ACE (Achieving Chemistry Excellence) is a web-based suite of programs for interactive chemistry homework.  It follows the pedagogic principal that students learn best by working problems, but that they should not be shown a "correct" answer unless they have completely worked it out themselves.  ACE provides a wealth of questions in Organic Chemistry that an instructor can assemble into assignments and examinations.  The author of each question (perhaps the instructor of the course) provides a seriesof evaluators that check for aspects of the student response.  The first evaluator that matches the response triggers both a score (on a 0-1 scale) and feedback.  It the response is incorrect, the feedback aims to show the student in what way the response is wrong, not what the right answer might be.  ACE currently has question types involving chemical structures, Lewis structures, mechanisms, multi-step synthesis, orbital energy diagrams, reaction coordinate diagrams, and more.  Our current efforts are to expand the framework to include questions specific to other disciplines.  read more

The video to the right provides a demonstration of ACE capabilities.


Researcher: Dr. Jane Hayes

The TraceLab Project seeks to develop an experimental workbench for designing, constructing, and executing traceability experiments, and facilitating the rigorour evaluation of different traceability techniques.  TraceLab is similar in some respects to existing tools such as Weka, MatLab, or RapidMiner, except that it is highly customized to support rigorous Software Engineering experiments as opposed to general data mining ones.  read more

The video to the right describes TraceLab and provides a short demonstration of its use.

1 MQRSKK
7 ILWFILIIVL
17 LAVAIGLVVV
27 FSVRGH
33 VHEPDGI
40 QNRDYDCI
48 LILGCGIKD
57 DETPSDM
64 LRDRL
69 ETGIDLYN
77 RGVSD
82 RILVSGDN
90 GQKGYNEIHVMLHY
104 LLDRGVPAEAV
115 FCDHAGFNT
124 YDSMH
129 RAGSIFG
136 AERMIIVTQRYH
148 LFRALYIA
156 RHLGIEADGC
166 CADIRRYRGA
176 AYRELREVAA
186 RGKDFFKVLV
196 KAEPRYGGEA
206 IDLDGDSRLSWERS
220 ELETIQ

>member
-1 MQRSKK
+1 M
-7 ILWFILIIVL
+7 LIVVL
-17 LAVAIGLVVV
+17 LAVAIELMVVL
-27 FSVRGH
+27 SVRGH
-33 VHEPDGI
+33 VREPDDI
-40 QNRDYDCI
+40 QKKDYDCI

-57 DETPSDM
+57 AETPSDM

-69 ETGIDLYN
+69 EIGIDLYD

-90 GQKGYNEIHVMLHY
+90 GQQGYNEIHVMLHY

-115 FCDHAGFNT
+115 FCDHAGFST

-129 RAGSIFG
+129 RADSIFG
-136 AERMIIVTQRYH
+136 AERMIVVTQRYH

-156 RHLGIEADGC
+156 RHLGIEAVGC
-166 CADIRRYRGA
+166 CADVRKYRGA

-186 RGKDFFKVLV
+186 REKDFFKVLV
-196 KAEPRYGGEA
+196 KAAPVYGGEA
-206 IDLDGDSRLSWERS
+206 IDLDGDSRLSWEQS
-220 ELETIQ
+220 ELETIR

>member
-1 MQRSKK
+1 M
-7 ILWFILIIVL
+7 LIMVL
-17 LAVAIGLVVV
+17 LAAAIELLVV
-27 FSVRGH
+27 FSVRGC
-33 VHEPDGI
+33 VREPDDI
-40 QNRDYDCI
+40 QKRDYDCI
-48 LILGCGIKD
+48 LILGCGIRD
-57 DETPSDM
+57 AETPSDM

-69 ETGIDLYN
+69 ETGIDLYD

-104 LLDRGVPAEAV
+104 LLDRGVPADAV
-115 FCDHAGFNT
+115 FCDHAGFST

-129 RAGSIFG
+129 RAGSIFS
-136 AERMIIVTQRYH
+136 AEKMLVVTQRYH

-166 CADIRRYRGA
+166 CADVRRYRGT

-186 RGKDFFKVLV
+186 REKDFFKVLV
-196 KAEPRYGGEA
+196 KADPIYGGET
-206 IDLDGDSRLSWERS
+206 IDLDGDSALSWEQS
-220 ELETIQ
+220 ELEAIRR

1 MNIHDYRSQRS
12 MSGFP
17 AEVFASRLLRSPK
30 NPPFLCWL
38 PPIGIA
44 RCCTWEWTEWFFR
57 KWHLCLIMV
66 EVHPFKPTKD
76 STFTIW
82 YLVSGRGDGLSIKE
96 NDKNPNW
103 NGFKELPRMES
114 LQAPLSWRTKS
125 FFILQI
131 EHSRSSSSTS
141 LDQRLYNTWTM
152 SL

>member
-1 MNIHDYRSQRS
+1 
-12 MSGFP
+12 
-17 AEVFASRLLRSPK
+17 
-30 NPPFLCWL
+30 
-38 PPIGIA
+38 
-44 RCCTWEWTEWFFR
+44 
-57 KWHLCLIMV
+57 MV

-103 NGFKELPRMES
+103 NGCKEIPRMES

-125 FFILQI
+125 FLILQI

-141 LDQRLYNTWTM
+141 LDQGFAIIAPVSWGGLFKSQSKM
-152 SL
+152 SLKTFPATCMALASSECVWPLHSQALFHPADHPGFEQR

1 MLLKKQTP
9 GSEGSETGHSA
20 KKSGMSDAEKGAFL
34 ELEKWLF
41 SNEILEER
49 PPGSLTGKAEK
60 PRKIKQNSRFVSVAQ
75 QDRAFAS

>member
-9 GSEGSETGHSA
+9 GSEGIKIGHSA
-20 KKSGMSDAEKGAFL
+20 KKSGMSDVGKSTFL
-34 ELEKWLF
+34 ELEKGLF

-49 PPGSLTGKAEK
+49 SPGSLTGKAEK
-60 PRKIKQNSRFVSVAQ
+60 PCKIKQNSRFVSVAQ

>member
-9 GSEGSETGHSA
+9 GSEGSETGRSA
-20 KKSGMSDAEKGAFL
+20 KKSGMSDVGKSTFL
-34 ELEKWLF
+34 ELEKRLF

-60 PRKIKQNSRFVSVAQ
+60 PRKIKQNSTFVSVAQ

Researcher: Dr. Jane Hayes

REquirements TRacing On target (RETRO.NET) is a tool developed by the software research group at UK to assist in the generation of traceability matrices between textual software engineering artifacts.  For more information, contact Dr. Hayes at

The demonstration to the right provides a quick overview of the tool and its capabilities.

Efficient Algorithms for Functions with Infinitely-Many Variables

Reseacher: Dr. Grzegorz Wasilkowski

There are many computational problems dealing with functions of infinitely many variables.  Such problems appear in, e.g., quantum chemistry and physics, financial mathematics, statistics, stochastic differential equations, and partial differential equations with random coefficients.  Actually, many problems involving stochastic processes arre examples of such ∞-variable problems.

Currently available methods are very inefficient, and new algorithms need to be found.  In this research project, we study a new family of methods, called Changing Dimension Algorithms.  These algorithms allow us to approximate or integrate functions with infinitely many variables at the cost polynomial in ε, where ε is the error demand.